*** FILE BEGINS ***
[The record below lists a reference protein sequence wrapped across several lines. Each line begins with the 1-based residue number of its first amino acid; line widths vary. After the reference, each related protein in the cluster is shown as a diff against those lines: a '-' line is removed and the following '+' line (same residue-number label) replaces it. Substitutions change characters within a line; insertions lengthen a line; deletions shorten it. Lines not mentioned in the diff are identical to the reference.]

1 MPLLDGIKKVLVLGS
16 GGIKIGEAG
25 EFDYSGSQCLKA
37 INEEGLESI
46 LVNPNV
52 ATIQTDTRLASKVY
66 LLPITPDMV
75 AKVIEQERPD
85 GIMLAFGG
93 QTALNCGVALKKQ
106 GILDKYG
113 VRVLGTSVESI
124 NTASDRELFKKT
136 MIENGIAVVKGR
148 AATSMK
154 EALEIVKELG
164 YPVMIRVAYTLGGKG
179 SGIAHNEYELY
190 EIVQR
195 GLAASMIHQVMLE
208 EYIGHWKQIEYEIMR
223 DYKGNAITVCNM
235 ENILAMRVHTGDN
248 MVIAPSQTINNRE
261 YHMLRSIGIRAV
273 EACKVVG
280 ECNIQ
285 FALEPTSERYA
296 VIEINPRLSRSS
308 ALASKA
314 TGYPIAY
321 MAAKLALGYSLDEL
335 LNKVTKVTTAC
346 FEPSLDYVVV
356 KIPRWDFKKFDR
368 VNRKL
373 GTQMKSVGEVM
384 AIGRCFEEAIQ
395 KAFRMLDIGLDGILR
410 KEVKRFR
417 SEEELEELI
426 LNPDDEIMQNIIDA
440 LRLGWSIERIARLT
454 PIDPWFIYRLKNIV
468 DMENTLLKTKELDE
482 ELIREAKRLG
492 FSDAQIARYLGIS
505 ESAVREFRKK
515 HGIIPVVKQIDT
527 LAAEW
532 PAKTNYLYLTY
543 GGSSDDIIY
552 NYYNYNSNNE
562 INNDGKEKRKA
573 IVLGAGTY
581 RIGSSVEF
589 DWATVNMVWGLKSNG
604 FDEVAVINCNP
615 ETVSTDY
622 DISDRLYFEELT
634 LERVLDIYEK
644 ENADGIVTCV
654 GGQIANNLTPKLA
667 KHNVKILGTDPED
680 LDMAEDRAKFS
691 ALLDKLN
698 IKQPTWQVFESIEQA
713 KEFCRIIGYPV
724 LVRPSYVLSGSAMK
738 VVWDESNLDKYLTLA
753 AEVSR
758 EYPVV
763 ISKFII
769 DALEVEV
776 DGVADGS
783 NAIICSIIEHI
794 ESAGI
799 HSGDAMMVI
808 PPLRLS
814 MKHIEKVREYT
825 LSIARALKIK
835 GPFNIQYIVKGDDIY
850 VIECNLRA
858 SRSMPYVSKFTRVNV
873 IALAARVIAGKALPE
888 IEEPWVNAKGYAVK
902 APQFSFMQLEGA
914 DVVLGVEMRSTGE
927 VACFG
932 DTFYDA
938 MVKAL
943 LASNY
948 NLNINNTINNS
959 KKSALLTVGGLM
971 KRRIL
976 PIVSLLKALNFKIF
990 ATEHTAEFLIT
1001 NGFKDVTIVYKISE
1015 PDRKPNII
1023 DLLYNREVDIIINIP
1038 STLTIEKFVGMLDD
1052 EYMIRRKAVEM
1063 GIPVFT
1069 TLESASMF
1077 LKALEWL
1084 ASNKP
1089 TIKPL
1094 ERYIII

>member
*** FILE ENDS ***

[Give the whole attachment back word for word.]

[The record below lists a reference protein sequence wrapped across several lines. Each line begins with the 1-based residue number of its first amino acid; line widths vary. After the reference, each related protein in the cluster is shown as a diff against those lines: a '-' line is removed and the following '+' line (same residue-number label) replaces it. Substitutions change characters within a line; insertions lengthen a line; deletions shorten it. Lines not mentioned in the diff are identical to the reference.]

1 MPLLDGIKKVLVLGS
16 GGIKIGEAG
25 EFDYSGSQCLKA
37 INEEGLESI
46 LVNPNV
52 ATIQTDTRLASKVY
66 LLPITPDMV
75 AKVIEQERPD
85 GIMLAFGG
93 QTALNCGVALKKQ
106 GILDKYG
113 VRVLGTSVESI
124 NTASDRELFKKT
136 MIENGIAVVKGR
148 AATSMK
154 EALEIVKELG
164 YPVMIRVAYTLGGKG
179 SGIAHNEYELY
190 EIVQR
195 GLAASMIHQVMLE
208 EYIGHWKQIEYEIMR
223 DYKGNAITVCNM
235 ENILAMRVHTGDN
248 MVIAPSQTINNRE
261 YHMLRSIGIRAV
273 EACKVVG
280 ECNIQ
285 FALEPTSERYA
296 VIEINPRLSRSS
308 ALASKA
314 TGYPIAY
321 MAAKLALGYSLDEL
335 LNKVTKVTTAC
346 FEPSLDYVVV
356 KIPRWDFKKFDR
368 VNRKL
373 GTQMKSVGEVM
384 AIGRCFEEAIQ
395 KAFRMLDIGLDGILR
410 KEVKRFR
417 SEEELEELI
426 LNPDDEIMQNIIDA
440 LRLGWSIERIARLT
454 PIDPWFIYRLKNIV
468 DMENTLLKTKELDE
482 ELIREAKRLG
492 FSDAQIARYLGIS
505 ESAVREFRKK
515 HGIIPVVKQIDT
527 LAAEW
532 PAKTNYLYLTY
543 GGSSDDIIY
552 NYYNYNSNNE
562 INNDGKEKRKA
573 IVLGAGTY
581 RIGSSVEF
589 DWATVNMVWGLKSNG
604 FDEVAVINCNP
615 ETVSTDY
622 DISDRLYFEELT
634 LERVLDIYEK
644 ENADGIVTCV
654 GGQIANNLTPKLA
667 KHNVKILGTDPED
680 LDMAEDRAKFS
691 ALLDKLN
698 IKQPTWQVFESIEQA
713 KEFCRIIGYPV
724 LVRPSYVLSGSAMK
738 VVWDESNLDKYLTLA
753 AEVSR
758 EYPVV
763 ISKFII
769 DALEVEV
776 DGVADGS
783 NAIICSIIEHI
794 ESAGI
799 HSGDAMMVI
808 PPLRLS
814 MKHIEKVREYT
825 LSIARALKIK
835 GPFNIQYIVKGDDIY
850 VIECNLRA
858 SRSMPYVSKFTRVNV
873 IALAARVIAGKALPE
888 IEEPWVNAKGYAVK
902 APQFSFMQLEGA
914 DVVLGVEMRSTGE
927 VACFG
932 DTFYDA
938 MVKAL
943 LASNY
948 NLNINNTINNS
959 KKSALLTVGGLM
971 KRRIL
976 PIVSLLKALNFKIF
990 ATEHTAEFLIT
1001 NGFKDVTIVYKISE
1015 PDRKPNII
1023 DLLYNREVDIIINIP
1038 STLTIEKFVGMLDD
1052 EYMIRRKAVEM
1063 GIPVFT
1069 TLESASMF
1077 LKALEWL
1084 ASNKP
1089 TIKPL
1094 ERYIII

>member